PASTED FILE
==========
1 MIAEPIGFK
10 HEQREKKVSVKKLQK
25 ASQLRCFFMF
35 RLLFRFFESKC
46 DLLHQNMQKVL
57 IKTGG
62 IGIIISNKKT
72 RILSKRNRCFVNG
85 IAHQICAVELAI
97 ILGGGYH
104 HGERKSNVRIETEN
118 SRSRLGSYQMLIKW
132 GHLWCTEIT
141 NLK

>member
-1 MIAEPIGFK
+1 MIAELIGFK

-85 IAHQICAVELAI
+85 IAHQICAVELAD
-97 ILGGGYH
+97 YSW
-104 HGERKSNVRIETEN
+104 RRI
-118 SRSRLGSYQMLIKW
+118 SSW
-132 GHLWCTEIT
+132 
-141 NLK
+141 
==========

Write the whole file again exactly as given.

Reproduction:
1 MIAEPIGFK
10 HEQREKKVSVKKLQK
25 ASQLRCFFMF
35 RLLFRFFESKC
46 DLLHQNMQKVL
57 IKTGG
62 IGIIISNKKT
72 RILSKRNRCFVNG
85 IAHQICAVELAI
97 ILGGGYH
104 HGERKSNVRIETEN
118 SRSRLGSYQMLIKW
132 GHLWCTEIT
141 NLK

>member
-1 MIAEPIGFK
+1 MIAELIGFK

-85 IAHQICAVELAI
+85 IAHQICAVELAD
-97 ILGGGYH
+97 YSW
-104 HGERKSNVRIETEN
+104 RRI
-118 SRSRLGSYQMLIKW
+118 SSW
-132 GHLWCTEIT
+132 
-141 NLK
+141 